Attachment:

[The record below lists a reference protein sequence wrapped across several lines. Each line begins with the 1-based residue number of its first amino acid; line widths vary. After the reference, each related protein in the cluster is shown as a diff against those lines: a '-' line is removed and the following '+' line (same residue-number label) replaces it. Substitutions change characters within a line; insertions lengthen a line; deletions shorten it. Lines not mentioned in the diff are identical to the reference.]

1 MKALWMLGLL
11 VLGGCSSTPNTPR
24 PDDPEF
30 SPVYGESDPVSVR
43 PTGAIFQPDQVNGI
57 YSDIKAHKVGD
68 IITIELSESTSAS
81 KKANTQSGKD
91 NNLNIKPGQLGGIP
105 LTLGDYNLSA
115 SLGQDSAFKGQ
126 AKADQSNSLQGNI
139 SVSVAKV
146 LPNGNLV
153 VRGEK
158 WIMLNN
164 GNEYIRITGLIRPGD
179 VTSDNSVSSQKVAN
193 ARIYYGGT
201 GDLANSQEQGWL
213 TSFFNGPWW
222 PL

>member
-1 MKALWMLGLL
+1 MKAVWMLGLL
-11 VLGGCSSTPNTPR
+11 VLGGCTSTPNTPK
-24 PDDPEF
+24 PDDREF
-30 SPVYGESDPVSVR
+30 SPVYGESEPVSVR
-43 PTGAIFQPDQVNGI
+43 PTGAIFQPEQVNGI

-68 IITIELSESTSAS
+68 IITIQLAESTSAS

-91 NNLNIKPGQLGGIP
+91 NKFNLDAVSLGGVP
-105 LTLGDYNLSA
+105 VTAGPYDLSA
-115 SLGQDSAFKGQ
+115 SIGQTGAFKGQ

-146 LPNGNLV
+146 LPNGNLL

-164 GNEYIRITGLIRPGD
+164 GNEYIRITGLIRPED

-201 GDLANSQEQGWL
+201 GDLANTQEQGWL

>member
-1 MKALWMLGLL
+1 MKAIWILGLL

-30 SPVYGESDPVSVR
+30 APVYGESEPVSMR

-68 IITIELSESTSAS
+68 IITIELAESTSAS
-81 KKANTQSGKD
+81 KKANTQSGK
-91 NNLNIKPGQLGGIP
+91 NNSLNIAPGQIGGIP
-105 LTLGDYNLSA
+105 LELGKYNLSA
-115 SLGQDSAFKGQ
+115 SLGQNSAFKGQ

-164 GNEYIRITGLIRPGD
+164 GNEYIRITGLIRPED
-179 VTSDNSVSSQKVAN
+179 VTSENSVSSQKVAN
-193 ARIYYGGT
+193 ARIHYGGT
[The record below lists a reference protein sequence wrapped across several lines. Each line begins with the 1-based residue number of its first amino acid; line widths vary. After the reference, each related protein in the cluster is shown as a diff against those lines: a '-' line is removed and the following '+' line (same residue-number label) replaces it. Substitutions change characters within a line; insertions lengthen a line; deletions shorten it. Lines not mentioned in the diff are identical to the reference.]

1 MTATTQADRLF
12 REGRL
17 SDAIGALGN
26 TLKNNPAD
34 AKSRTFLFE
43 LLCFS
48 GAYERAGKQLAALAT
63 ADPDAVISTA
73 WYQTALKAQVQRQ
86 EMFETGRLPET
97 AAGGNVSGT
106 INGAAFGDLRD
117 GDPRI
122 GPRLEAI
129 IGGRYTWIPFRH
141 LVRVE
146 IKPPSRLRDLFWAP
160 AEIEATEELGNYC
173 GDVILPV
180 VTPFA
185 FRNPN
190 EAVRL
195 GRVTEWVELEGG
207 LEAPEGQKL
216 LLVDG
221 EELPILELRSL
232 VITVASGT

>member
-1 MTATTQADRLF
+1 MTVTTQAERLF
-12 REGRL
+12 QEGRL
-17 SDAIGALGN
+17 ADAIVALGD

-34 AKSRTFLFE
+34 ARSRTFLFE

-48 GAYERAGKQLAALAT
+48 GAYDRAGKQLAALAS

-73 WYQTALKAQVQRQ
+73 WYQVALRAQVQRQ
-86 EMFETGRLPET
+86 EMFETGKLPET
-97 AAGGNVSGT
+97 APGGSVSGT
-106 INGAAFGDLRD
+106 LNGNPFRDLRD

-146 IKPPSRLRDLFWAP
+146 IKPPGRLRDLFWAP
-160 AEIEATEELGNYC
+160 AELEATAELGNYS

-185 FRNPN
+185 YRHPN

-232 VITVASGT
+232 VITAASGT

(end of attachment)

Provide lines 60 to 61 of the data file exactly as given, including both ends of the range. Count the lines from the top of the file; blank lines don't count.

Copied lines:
-105 LTLGDYNLSA
+105 LELGKYNLSA